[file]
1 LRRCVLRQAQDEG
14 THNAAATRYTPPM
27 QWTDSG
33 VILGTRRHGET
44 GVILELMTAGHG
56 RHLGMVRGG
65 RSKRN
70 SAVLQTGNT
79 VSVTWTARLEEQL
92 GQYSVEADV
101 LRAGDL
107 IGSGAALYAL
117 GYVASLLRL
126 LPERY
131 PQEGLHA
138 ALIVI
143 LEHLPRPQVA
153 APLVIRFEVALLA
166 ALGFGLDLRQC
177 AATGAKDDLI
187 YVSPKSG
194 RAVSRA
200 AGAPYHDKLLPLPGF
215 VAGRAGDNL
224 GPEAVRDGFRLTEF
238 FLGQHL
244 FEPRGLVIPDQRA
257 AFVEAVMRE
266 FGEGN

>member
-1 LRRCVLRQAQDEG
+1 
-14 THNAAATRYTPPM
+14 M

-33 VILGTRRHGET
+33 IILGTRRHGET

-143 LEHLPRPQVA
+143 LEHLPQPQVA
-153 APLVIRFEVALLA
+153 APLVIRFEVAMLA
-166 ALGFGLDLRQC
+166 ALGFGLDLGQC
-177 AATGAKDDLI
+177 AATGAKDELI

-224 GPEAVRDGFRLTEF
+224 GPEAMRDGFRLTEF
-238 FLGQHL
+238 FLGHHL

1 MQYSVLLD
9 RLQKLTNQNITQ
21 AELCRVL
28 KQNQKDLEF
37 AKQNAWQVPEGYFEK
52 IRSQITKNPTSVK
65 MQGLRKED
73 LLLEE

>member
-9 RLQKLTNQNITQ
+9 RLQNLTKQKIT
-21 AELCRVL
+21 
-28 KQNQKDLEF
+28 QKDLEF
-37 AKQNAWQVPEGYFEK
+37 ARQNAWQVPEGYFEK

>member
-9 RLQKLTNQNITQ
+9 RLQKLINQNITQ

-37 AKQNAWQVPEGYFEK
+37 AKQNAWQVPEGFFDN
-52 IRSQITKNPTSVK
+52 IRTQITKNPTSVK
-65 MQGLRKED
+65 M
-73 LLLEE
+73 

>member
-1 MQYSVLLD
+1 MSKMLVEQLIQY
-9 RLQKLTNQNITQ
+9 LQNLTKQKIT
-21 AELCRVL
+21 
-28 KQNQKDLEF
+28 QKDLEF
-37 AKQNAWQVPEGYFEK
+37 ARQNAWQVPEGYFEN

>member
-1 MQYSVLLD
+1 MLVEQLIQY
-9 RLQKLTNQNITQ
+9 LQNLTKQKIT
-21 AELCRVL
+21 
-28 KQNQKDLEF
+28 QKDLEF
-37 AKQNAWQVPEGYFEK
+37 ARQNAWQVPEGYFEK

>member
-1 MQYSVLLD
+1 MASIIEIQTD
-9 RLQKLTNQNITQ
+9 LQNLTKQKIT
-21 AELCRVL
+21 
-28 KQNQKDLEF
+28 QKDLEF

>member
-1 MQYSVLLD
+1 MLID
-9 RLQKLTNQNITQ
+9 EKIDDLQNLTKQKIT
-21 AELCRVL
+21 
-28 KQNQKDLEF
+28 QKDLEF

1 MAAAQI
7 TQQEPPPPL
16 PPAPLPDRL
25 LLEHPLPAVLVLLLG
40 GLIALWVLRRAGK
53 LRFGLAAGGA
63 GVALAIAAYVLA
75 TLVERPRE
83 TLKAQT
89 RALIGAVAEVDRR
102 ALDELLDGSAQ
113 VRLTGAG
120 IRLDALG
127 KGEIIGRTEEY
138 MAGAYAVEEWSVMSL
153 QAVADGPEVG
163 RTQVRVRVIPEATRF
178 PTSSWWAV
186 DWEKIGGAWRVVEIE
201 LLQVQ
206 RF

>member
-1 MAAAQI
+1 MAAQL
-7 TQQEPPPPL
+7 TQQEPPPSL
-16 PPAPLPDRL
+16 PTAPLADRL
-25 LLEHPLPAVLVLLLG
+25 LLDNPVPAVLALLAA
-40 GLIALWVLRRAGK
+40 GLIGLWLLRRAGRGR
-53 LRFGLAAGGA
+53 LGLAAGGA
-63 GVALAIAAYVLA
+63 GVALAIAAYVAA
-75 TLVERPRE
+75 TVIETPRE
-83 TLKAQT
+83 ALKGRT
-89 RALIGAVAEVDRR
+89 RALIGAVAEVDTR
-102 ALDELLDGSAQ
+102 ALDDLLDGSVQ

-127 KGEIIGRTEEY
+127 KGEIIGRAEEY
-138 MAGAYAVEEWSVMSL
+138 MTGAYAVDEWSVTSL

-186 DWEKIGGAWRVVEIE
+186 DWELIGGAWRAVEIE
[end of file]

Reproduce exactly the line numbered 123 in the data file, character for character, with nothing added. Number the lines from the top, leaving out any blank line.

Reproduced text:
63 GVALAIAAYVLA